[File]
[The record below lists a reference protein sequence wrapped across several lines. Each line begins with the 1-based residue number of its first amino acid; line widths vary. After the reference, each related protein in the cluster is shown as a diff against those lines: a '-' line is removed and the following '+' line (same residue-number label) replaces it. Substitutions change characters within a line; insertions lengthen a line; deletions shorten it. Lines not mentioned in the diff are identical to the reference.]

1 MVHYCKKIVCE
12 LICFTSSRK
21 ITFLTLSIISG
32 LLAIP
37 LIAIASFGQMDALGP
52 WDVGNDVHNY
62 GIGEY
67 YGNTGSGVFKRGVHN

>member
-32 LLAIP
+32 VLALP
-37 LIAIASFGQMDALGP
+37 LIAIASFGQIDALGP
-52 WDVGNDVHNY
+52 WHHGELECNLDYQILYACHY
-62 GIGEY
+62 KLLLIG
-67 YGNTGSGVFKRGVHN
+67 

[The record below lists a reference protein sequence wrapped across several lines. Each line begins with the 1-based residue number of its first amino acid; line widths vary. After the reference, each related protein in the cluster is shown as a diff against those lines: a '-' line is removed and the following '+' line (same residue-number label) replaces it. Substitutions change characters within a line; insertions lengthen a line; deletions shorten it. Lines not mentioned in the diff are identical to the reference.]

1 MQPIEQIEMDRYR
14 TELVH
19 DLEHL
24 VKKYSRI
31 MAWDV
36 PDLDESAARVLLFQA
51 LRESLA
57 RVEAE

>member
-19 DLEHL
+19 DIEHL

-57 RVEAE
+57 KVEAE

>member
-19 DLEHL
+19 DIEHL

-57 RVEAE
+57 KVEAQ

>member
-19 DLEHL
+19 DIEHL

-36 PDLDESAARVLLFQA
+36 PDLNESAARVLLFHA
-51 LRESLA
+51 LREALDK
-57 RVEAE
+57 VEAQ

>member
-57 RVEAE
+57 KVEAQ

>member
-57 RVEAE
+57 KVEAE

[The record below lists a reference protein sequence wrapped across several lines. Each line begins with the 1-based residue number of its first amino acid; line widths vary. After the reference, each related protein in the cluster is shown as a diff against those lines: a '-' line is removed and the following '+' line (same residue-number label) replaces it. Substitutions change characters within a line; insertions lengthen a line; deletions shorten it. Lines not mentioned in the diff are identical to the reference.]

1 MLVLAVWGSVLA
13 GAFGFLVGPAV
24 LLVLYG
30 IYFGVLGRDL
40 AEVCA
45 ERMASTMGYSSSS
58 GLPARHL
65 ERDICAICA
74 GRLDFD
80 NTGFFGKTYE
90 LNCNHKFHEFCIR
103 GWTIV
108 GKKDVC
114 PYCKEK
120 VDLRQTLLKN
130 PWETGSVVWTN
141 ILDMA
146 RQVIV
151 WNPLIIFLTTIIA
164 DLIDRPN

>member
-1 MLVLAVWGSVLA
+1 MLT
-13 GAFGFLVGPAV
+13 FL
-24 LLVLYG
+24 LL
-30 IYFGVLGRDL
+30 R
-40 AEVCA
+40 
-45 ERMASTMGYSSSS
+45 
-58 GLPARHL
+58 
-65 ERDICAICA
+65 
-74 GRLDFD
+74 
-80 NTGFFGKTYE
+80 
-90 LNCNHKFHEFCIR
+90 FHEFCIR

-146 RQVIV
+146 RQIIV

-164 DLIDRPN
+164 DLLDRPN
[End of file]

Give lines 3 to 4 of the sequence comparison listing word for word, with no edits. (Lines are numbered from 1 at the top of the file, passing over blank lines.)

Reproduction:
12 LICFTSSRK
21 ITFLTLSIISG